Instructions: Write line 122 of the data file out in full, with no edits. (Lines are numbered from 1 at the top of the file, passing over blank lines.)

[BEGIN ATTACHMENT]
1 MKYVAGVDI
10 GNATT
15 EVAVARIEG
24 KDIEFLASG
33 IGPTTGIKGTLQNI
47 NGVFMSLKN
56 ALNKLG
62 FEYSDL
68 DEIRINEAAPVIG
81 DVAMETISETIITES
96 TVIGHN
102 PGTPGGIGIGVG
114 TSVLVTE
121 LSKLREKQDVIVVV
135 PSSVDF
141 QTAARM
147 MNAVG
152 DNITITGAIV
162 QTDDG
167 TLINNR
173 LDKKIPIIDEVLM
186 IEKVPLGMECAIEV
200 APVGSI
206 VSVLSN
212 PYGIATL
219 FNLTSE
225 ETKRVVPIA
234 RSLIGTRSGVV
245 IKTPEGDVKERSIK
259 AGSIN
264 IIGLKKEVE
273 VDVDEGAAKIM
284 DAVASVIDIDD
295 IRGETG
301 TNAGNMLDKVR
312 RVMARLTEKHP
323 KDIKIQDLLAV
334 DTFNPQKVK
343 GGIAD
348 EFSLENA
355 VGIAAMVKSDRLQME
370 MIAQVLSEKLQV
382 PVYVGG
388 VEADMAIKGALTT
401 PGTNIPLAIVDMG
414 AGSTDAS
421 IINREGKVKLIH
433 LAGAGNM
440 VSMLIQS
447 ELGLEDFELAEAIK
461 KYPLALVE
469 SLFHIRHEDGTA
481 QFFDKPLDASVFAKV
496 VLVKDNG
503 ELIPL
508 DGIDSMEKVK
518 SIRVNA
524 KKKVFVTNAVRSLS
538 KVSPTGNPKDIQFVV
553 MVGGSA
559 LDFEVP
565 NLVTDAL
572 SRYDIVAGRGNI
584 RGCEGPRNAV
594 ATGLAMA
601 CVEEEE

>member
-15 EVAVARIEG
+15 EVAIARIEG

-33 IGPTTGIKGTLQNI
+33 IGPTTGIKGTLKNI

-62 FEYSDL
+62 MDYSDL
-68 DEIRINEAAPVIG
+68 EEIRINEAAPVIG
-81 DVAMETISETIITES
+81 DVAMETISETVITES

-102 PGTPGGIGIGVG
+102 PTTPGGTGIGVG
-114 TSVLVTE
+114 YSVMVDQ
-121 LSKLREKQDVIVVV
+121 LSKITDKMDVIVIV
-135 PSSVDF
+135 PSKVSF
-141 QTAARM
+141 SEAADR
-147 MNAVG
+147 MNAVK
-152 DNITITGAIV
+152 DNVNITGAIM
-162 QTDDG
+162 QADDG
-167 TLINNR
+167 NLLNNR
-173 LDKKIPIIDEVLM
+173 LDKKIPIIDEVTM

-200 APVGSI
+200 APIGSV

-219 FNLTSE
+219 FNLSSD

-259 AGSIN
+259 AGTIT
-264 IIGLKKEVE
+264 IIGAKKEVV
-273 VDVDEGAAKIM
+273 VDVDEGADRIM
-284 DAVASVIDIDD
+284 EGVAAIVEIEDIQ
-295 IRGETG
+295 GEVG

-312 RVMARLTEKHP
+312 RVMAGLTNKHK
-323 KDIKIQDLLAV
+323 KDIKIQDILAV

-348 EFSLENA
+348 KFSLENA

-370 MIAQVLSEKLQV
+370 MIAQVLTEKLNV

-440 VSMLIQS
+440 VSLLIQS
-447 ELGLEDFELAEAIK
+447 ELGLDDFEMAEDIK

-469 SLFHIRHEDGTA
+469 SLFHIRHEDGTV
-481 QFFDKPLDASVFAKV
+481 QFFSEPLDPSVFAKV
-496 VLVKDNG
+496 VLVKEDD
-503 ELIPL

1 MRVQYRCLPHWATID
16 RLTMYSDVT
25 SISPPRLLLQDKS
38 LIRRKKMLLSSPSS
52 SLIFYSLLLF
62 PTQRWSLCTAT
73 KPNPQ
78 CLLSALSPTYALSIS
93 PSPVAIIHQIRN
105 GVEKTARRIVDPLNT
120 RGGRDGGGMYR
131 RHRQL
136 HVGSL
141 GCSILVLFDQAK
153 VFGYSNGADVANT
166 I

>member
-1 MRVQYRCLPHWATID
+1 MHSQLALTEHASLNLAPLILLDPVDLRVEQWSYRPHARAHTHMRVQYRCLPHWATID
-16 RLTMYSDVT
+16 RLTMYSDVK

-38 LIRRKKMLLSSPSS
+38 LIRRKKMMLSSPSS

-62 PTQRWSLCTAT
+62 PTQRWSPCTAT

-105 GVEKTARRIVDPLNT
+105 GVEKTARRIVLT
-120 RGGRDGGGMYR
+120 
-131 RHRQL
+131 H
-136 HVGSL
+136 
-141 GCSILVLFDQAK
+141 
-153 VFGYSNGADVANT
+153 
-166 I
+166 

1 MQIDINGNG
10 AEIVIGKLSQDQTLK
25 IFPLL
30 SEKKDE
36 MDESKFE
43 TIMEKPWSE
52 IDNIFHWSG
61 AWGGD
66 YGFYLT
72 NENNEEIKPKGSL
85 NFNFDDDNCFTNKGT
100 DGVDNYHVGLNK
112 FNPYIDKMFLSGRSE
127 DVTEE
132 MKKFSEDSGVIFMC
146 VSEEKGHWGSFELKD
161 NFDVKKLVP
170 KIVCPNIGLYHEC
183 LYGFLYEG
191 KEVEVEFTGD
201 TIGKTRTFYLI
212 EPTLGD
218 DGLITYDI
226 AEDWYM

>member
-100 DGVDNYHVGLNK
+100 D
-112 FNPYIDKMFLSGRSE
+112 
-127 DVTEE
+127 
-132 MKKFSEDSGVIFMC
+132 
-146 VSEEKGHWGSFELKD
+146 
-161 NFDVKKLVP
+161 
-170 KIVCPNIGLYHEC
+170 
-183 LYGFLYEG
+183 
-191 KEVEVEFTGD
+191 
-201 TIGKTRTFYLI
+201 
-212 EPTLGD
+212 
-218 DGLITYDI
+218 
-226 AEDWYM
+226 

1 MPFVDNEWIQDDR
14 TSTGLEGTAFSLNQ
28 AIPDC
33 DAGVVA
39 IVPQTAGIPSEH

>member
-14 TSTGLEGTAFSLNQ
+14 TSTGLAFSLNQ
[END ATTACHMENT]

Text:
-447 ELGLEDFELAEAIK